Has that ever happened to you as an audience member at someone else’s concert?
So often! That’s the thing. In Paris I think I was thinking “I can’t believe I am that person for someone else!” [Laughs] I have seen Bill Callahan a few times, and hearing some of his songs that I have grown with and adored is an experience, and I remember having a really powerful experience seeing my friend’s band – Lower Dens – they are wonderful. When they first started, and made their first record Twin Hand Movement, the first few shows I saw them play I thought “damn, this is the perfect band!” and I was in love with their songs, it’s especially cool that we are friends, as it’s great to see your friends do such awesome stuff.
You have been on Merge Records since 2008, and later this year you will be performing with Destroyer, and the Mountain Goats to celebrate 25 years of Merge, it seems like a perfect way to give thanks.
We’re very lucky to work with Merge for so many reasons, and that show is going to be very special. Mac [McCaughan] and Laura [Ballance], who started the label are artists themselves, and have been touring musicians, and they know what it’s like.
It’s not all about money to them, and they are loyal to their bands and support them, and I am really grateful for that. As we age and evolve, and figure out how to perform less, I know for a fact there are plenty of bands on Merge who never perform, and they never drop them or stop putting out their records, they just change the way they put out their records, and work around them. I am not sure I know of any other label that does that. One of my favourite bands on the label – Lambchop -used to tour a lot but don’t much anymore, and Merge still put out their records, and it’s not all about making a profit from them, they want to be a part of their career, and that is very special.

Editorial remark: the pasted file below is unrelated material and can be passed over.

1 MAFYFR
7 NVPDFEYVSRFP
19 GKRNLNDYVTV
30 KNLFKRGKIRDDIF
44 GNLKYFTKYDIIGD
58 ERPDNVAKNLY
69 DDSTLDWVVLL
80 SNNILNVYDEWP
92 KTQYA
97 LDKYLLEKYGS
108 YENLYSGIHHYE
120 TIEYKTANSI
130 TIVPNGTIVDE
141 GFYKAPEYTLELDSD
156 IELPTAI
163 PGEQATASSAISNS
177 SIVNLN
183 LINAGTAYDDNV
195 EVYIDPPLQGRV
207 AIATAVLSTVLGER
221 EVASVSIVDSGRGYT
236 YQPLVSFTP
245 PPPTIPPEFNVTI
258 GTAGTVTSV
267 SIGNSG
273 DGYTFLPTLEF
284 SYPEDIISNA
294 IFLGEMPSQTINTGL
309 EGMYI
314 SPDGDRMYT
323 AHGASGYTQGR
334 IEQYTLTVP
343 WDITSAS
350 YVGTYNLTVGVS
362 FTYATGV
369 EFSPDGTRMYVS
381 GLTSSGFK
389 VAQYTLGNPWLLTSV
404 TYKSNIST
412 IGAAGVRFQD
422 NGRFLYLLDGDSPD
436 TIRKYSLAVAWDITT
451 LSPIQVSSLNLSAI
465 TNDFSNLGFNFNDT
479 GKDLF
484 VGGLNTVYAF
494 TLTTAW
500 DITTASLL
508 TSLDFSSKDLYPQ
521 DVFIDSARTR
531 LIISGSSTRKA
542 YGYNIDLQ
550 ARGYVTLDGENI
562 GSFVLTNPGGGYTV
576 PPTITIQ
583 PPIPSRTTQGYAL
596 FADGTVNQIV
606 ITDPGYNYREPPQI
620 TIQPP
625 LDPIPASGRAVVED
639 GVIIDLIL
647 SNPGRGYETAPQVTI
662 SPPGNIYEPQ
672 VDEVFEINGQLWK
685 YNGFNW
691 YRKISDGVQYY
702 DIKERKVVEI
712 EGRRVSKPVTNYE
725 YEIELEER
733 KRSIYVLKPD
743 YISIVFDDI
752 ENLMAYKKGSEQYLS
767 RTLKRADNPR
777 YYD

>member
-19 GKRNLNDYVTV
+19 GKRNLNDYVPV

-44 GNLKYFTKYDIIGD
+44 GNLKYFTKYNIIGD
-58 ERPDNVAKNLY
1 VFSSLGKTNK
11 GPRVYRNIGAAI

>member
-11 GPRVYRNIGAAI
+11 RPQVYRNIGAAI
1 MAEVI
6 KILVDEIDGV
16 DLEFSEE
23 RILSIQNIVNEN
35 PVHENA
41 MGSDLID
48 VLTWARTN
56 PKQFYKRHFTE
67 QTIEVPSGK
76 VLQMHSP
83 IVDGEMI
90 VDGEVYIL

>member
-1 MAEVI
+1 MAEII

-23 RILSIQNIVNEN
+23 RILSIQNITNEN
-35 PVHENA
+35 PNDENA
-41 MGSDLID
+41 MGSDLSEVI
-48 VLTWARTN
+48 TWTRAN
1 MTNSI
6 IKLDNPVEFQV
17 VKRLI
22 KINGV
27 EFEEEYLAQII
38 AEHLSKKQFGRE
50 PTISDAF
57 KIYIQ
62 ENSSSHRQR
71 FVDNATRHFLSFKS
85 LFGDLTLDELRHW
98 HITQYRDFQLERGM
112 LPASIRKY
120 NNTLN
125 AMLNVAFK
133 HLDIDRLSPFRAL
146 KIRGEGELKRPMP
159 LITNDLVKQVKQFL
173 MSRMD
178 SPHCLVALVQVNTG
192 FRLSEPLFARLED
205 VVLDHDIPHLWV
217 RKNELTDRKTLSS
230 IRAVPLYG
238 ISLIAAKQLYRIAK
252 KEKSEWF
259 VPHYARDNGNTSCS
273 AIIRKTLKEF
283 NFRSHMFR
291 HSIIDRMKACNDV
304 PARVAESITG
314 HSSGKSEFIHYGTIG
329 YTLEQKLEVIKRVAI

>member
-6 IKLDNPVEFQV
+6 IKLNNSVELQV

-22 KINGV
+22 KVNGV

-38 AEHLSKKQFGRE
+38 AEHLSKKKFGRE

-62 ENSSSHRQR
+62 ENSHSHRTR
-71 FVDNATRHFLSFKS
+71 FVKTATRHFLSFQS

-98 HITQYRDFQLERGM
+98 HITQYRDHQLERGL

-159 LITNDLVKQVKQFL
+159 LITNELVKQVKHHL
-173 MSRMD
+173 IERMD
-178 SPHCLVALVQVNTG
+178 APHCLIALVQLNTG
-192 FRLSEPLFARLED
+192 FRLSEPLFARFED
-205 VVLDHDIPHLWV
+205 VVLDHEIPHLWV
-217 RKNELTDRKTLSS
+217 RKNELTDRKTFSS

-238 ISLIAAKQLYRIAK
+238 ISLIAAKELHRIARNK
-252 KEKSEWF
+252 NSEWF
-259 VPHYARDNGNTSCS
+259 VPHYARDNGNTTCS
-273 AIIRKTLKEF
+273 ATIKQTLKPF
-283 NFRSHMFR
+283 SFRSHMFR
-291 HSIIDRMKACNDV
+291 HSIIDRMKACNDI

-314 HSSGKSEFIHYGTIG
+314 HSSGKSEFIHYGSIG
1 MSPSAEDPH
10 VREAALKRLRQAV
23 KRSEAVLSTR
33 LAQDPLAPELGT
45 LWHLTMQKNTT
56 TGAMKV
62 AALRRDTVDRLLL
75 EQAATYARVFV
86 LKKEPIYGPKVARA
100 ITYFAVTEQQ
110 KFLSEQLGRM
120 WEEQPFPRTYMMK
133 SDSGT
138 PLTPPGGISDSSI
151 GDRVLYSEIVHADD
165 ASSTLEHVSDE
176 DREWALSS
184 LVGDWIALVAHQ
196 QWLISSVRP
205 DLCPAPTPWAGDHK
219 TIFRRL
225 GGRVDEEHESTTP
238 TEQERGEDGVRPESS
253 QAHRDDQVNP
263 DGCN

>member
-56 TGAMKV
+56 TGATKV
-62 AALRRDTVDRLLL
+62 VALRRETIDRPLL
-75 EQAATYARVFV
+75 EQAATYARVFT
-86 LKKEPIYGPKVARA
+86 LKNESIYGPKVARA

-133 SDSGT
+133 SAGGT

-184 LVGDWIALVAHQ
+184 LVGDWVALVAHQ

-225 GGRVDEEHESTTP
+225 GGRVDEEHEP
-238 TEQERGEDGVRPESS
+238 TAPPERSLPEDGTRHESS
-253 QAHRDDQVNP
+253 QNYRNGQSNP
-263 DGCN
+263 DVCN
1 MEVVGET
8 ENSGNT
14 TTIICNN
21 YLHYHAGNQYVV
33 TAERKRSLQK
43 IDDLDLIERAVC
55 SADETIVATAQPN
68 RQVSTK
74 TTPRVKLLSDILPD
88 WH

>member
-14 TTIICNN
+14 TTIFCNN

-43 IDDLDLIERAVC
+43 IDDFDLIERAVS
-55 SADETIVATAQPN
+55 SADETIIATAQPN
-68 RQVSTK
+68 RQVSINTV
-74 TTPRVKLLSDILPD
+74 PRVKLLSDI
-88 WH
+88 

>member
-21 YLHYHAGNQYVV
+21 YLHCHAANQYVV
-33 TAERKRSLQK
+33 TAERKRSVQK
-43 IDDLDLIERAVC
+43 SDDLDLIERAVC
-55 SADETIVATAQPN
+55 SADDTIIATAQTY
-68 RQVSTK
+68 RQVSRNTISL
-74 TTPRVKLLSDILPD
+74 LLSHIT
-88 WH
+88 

Another concert to look forward to is your collaboration at the End of the Road festival with the Gene Clark No Other Band, which features so many great people; Alex Scally and Victoria Legrand of Beach House, Fleet Foxes’ Robin Pecknold, Grizzly Bear’s Daniel Rossen, Hamilton Leithauser (previously of The Walkmen), Ian Matthews of Plainsong/Fairport Convention and so many others.
It is such a special thing. It’s going to be great. It was all Alex and Victoria getting everyone together, they handpicked the band. Everyone does such a great job too, the special thing being that they all do their thing in their own right, but it was this completely ego-less thing – everyone was all together and happy to play their small part. I have never really had an experience like this before, a big band, no-one is the star, we are all so excited to be playing together. When we found out that we were getting to do another show, we were all so excited. End of the Road is a great festival too. It feels like a real honour. Victoria has a lot of intense memories of Gene Clark’s record from her childhood, and it feels like a special honour to be part of it.